Friday 15 December 2000
Witness was 'seeking attention' when he confessed to killing
Man denies role in death of Dell's former loverPeter Hum
The Ottawa Citizen
Although Brent Crawford told police and his parents last year that he was a killer, he testified yesterday his confessions were simply bids for "attention."
"At the time, I was seeking any attention I could get," the 19-year-old testified yesterday.
Mr. Crawford gave evidence yesterday at an Ottawa murder trial, although he is not on trial. His acquaintance, Cherrylle Dell, a 46-year-old Killaloe woman, is on trial, charged with killing her estranged husband, Scott, in December 1995 by poisoning him. Mr. Crawford is charged with killing another Killaloe woman, Nancy Fillmore, in August 1997 by setting a fatal fire at her home.
Authorities allege the two deaths are related in that Ms. Fillmore was Mrs. Dell's lover when Mr. Dell died, and that Mrs. Dell persuaded Mr. Crawford to kill Ms. Fillmore to silence the Crown's key witness against her regarding the death of her husband.
Mrs. Dell faces another first-degree murder trial in connection with Ms. Fillmore's death, separate from Mr. Crawford's trial. Still, evidence pertaining to Ms. Fillmore's death is being heard in the current trial, leaving defence lawyers effectively dealing with two murder trials in one.
Court has viewed videotapes of a July 1999 police interview with Mr. Crawford. Following his arrest and a four-hour interview, Mr. Crawford told police he went to Ms. Fillmore's home on Aug. 19, 1997, picked the lock and found Ms. Fillmore passed out on the floor.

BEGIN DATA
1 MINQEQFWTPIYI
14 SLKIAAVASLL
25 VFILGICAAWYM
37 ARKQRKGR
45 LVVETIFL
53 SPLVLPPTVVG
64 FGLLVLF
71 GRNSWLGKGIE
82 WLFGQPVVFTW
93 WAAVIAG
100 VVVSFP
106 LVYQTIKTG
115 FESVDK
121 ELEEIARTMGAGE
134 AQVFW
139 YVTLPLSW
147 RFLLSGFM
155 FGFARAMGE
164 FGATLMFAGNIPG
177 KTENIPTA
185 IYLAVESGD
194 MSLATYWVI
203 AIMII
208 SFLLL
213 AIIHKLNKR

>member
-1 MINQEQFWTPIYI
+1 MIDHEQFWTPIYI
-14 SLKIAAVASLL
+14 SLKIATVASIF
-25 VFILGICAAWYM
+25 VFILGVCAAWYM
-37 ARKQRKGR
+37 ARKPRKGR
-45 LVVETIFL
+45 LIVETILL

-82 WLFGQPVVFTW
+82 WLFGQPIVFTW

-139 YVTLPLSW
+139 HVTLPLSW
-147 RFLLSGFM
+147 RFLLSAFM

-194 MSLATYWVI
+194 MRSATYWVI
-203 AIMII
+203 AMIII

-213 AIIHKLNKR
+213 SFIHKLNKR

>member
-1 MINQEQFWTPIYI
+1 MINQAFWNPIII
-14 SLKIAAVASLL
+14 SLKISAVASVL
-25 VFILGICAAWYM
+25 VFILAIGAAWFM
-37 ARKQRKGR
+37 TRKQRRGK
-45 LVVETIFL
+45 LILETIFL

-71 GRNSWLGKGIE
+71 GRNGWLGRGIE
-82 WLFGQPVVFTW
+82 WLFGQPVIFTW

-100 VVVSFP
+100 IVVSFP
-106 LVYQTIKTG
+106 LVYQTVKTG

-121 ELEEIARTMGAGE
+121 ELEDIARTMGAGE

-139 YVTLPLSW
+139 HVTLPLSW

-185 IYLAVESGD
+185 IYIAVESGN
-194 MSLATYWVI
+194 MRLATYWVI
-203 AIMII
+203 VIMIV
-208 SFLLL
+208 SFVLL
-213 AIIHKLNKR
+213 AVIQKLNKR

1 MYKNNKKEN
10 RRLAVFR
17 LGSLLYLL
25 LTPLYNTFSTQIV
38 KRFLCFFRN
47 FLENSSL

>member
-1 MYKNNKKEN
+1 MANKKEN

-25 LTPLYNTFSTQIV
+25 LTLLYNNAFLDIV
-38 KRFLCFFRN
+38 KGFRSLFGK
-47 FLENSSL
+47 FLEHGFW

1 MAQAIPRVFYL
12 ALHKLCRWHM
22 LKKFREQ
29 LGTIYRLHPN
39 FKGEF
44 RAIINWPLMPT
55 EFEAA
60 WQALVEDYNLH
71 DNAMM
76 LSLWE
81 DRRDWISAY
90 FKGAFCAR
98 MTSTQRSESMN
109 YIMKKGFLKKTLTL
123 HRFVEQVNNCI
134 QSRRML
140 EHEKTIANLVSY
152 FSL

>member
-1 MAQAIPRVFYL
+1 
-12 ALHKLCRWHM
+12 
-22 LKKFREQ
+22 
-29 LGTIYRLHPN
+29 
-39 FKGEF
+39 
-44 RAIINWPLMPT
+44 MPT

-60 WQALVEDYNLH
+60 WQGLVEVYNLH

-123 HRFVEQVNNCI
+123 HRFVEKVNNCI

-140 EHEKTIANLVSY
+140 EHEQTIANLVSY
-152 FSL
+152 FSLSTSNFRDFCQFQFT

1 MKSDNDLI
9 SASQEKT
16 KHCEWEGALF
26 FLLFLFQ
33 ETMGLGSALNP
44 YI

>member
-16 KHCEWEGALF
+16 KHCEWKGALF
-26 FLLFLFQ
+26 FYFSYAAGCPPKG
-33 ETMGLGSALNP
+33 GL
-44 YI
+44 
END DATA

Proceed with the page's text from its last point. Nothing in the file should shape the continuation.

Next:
He said he set the apartment ablaze by tipping over a table with candles on it. He also said Ms. Fillmore wanted him to kill Mrs. Dell "because of her feeling threatened by her."
"The table was turned," he continued.
Mr. Crawford also told police he had had a sexual relationship with Mrs. Dell. "It wasn't an in-the-bedroom thing. It was more or less just fooling around," he specified.
Mr. Crawford told then Det.-Const. Ken Leppert that Mrs. Dell paid him $750 the day after Ms. Fillmore died, and the money had been hidden for him in an envelope under a park bench. He said he used the money to get his ear pierced, as well as a friend's ear pierced, and to buy drugs.
Yesterday, he maintained the detailed story he related to police was a giant fabrication.
He maintained he never had sexual contact with Mrs. Dell. Why had he lied to police? "I just wanted to spice up the story a little bit," he testified.
He acknowledged he told police that Ms. Fillmore was seen as a "star witness" against Mrs. Dell, but said he had simply "heard that somewhere." He said he had told other people about his involvement with Ms. Fillmore's death only "to gain face."
He did get his ear pierced, but he paid with his own money, he said. He knew about candles in Ms. Fillmore's apartment, he said, from seeing them on two earlier visits. And he was able to describe seeing Ms. Fillmore passed out on the floor because "it was common knowledge."
Mr. Crawford maintained his confession was a sham despite agreeing with his interrogator that the evidence against him was "overwhelming."
Ontario Superior Court Justice James Chadwick is to rule whether the videotaped interview, as well as Mr. Crawford's similar admissions during telephone calls to his parents, can be admitted as evidence against Mrs. Dell, demonstrating "post-offence conduct" pointing to guilt in the death of her husband.
If the judge allows the tapes as evidence, then defence lawyers are expected to call as many as 30 witnesses to assail Mr. Crawford's credibility.
The trial resumes Jan. 2.
Copyright 2001 Ottawa Citizen Group Inc.